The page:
Monday, April 3, 2017

The Boys in the Boat by Daniel James Brown

Rowing to Victory (Historical Novel)


You’ve most likely heard about Jesse Owens, the American track and field superstar who took home four gold medals in the 1936 Olympics. A movie about Owens, called “Race,” was released in 2016 about his jarring struggles to get there in a white America. 

You have probably read or seen the story of the long distance runner, Louis Zamperini, also racing for America at the same time in that same stadium.  Seven years later, Zamperini was captured in Japanese-occupied Marshall Islands after a plane crash which left him and two others adrift in the Pacific Ocean during WWII. The movie and book, “Unbroken” by Laura Hillenbrand, details the torture he endured during his captivity.  

But do you know the story of the nine Americans on the rowing team who plowed their way to victory at those same Olympics? The Boys in the Boat highlights rowers stemming from the Washington State. These particular boys were not wealthy. They were sons of loggers, farmers, and other hard-working, blue-collar men. Many had to work their way into the university during the difficult times of the Great Depression, then work their way onto the rowing team, and ultimatley to the most celebrated athletic competition in the world.  This historical novel touches on all their lives, but centers on Joe Rantz, a boy determined to win not only in the in the boat but also in his harsh and challenging family life, where he has to fight to keep his head above waters.

This book is a departure from my normal reads or interests, since I’m not much of a competitive sports fan.  Gardening and reading are my sports. I have no desire to watch football, basketball, baseball, or any other games. That’s probably because I was never any good at sports myself. I was the loser always picked last among heavy groans and eyerolling from the team who ended up with me. In P.E. as we all waited our turn to swing the bat, I would continuously slide to the end of the line just as I was nearing the front. I stunk, and it was humiliating. I never felt the thrill of being on a team or excitement of watching any games. Well, I did play tennis, but I lost every, single game—no thrill there.

This book, however, brought me right into the spirit of the game. I got caught up in the excitement of it as I never have in real life.  And, yes, rowing is exciting.  Turns out there’s a lot more to it than meets the eye.  The guys make it seem so easy as they gracefully glide on the water.  But I found out, it’s not easy. Not at all.

This book was extremely detailed.  At first I thought it was a tad too descriptive as Brown documents almost every stroke per minute the boys make. BUT it is those details that also made me feel like I was in the midst of it all. It’s the fine points that made me understand the game, made me imagine the energy and determination it takes to be part of the crew, what it’s like to train in the biting cold winter.  Brown’s descriptions brought me right into the action of the game and the time period. I felt like I was right there, watching it all. By the time we got to the Olympics, I could feel a palpable tension that had me reading at the edge of my seat.  My heart was racing, and I was cheering and whooping, and got all choked up at the end. I shared in their triumph as if I had been part of their team, as if I had rowed with them and brought home the gold.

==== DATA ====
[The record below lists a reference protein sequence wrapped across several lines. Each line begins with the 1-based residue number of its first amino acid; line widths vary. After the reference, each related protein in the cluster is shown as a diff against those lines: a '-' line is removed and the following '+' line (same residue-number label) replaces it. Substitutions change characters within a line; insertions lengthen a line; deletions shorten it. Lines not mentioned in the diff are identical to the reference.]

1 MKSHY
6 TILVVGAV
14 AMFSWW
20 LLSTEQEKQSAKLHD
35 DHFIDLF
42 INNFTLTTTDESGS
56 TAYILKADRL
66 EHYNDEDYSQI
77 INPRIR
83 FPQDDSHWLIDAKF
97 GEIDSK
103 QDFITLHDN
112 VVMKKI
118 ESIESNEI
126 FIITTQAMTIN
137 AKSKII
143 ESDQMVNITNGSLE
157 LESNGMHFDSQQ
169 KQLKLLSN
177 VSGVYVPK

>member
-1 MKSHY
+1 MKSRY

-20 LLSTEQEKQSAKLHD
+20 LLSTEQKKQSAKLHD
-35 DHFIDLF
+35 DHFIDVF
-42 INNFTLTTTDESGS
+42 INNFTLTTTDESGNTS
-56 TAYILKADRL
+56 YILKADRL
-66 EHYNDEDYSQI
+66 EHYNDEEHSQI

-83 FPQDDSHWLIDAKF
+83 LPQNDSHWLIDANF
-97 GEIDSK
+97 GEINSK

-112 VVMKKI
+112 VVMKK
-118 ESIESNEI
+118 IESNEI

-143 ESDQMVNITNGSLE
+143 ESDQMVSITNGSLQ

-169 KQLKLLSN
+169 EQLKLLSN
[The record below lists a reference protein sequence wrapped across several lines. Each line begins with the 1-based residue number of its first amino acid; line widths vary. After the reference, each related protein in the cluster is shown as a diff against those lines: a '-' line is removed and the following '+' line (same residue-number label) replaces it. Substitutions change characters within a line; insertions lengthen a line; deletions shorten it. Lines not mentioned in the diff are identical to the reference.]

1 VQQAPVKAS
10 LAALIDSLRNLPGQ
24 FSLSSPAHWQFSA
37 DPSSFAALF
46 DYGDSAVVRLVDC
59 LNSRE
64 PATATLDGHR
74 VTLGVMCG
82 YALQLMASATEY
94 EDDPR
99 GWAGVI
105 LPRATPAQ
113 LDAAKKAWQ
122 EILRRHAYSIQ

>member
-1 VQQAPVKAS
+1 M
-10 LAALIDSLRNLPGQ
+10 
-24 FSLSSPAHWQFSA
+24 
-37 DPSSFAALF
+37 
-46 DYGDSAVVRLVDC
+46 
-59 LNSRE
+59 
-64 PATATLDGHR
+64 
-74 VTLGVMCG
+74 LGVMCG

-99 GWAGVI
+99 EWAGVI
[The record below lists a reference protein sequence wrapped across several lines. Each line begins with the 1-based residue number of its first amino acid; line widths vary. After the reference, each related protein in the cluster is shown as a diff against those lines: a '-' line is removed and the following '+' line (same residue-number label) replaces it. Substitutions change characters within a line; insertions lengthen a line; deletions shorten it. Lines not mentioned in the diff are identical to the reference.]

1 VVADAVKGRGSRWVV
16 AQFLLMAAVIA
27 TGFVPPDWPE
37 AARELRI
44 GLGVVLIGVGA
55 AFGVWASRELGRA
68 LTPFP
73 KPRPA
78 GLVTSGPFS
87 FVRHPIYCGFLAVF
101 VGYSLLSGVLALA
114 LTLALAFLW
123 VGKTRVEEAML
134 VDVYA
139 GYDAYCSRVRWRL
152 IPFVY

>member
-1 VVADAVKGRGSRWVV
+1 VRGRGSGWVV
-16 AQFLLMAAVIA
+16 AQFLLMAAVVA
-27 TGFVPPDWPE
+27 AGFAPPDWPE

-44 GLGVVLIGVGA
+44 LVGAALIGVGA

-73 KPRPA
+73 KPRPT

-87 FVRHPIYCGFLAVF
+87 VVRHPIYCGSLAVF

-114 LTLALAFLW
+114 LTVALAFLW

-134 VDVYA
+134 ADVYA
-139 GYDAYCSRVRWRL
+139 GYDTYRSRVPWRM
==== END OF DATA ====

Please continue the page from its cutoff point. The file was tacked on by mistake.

This book is a winner.  

You can be sure I'll be thinking of Joe and the guys this summer when I take the kayak out on the lake.  




As I mentioned this was a selection from by book club, and the rest of the group thought along the same lines as I mentioned above.  The book may be a tad over detailed, but it was GOOD.  Everyone gave it a thumbs-up.  There were so many details to discuss:  Joe's evil stepmother; the strength and synchronization it takes to be on a rowing team; the importance of the coxswain; how the losers have to give up their shirts to the winners; and how Hitler staged an illusion of astronomical proportions to make Germany look like a wholesome, wonderful community everyone would want to live in.  This is one unforgettable story, one unforgettable book. 



On another note, their story was made into a PBS documentary entitled "The Boys of '36."  I'll try to look for it and watch it.....after my husband has a chance to read the book, too.

UPDATE: July 2017. My husband just finished reading the book and he felt the same way.  He really enjoyed it. 

UPDATE: July 29, 2017. My sister and I took our kayak out on the lake today, and yes, I did think of Joe and the boys as we were out there, especially because it took a bit for us to get our paddling in sync on the double kayak--and there were only two of us rowing. 

It's fun when certain experiences conjure up memories of good books or vice versa. Here are some pictures of our perfect day on the water.

On Fernan Lake in Coeur d'Alene, ID.








Happy Reading,

Annette

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